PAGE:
Mark S. Ferber's questionable business dealings while he worked at Lazard Freres & Co. reached beyond his work with Massachusetts issuers and Merrill Lynch & Co. to include relationships with issuers in other states and other investment banks, according to the Massachusetts inspector general's report released last week.

The report indicates that Ferber, who is under investigation by Massachusetts and federal officials for his role as a financial adviser, took credit for fees collected by Lazard Freres on hundreds of transactions in 12 states and from three investment banks in addition to Merrill Lynch and First Albany Corp.

Ferber was a partner at Lazard Freres and ran the firm's Boston office before leaving for a post at First Albany in January 1993. First Albany fired him that summer. The inspector general's report includes a complete listing of Ferber's accounting in an appendix to the report.

Officials at two of the firms mentioned in the documents, PaineWebber Inc. and Prudential Securities Inc., did not return calls for comment yesterday.

Bernard Beal, president of M.R. Beal & Co. in New York, the third firm listed in the report, said Lazard Freres and his firm provided advisory services to the District of Columbia.

The fees and transactions listed by Ferber include some from his work as a financial adviser, but also income from agreements with Merrill Lynch and First Albany and underwriting fees generated when Lazard Freres was included in bond syndicates for issuers across the country.

The documents leave many questions unanswered, and several of the issuers and firms that were participants in the transactions Ferber listed say they never worked with Ferber or anyone else in Lazard Freres' Boston office.

The inspector general is scrutinizing Ferber's claims that his office should receive credit for fees generated by Lazard Freres' underwriting team in New York, sources familiar with the investiption said.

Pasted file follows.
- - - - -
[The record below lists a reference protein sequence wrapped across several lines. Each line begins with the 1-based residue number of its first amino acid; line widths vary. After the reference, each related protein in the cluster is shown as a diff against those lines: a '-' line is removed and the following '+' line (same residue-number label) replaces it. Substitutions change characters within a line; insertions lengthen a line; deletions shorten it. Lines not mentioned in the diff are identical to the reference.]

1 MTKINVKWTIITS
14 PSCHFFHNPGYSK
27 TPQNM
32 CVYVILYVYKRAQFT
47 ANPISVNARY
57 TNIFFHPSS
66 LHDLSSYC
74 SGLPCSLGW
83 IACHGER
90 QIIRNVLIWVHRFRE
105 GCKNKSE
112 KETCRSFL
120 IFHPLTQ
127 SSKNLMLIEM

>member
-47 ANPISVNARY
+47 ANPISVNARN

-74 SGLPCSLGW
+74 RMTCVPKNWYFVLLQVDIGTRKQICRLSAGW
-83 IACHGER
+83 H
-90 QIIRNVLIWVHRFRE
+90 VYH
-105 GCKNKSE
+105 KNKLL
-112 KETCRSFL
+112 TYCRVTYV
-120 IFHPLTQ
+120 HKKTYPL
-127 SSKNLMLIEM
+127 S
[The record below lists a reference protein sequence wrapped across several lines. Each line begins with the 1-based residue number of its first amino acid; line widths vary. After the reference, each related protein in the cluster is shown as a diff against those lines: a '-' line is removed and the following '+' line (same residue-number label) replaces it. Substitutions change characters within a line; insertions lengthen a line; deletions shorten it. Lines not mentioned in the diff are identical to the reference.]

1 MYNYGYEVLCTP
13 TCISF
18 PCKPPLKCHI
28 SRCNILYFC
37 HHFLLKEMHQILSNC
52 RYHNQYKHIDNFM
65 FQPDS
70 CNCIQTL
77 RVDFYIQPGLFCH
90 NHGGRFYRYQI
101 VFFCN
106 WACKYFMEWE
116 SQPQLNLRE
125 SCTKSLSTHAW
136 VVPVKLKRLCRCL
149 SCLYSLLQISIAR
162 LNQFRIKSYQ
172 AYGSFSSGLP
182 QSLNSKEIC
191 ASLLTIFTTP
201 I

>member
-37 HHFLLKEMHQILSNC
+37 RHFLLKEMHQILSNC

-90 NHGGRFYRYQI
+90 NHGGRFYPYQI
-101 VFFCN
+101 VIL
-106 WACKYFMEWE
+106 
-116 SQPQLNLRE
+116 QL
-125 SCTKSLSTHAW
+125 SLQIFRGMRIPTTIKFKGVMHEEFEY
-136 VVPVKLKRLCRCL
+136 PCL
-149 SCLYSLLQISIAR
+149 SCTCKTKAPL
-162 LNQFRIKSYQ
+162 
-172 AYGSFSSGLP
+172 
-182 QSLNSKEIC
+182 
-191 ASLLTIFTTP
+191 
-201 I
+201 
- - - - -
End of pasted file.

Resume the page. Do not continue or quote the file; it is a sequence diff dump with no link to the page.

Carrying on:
That is because, in one instance, Ferber told Meff ill Lynch officials that they could please him by allocating bonds to Lazard Freres on underwritings where Meffill was the senior manager.

Ferber kept emphasizing throughout the conversation that Meffill Lynch would do him a favor by giving Lazard bonds with his name on them' because he is compensated in overall production," according to a Merrill official quoted in the inspector general's report.

The inspector general's report's Appendix II includes a list of all the fees Ferber took credit for between 1988 and 1992.

For example, the list includes fees of more than $150,000 that Lazard collected for participating in bond underwriting syndicates on four issues from the New York State Dormitory Authority in 1990.

Lazard was not the bookrunning senior manager on the deals. The bookrunner negotiates directly with the issuer to decide which orders will be filled, how a deal will be priced, and how much underwriting commission will be paid to each firm in the syndicate. An issuer may allocate all of the underwriting fees or leave some or all of the allocations to the bookrunner.

Officials at some of the firms that ran the books for the four dormitory authority deals said they had no idea why Ferber was taking credit for Lazard Freres' share of the underwriting fees, but declined to discuss the matter on the record.

Thomas A. Devane, deputy executive director for planning and financial analysis for the Dormitory Authority, said that Ferber "may list me as a client, but I am telling you I have never met the guy."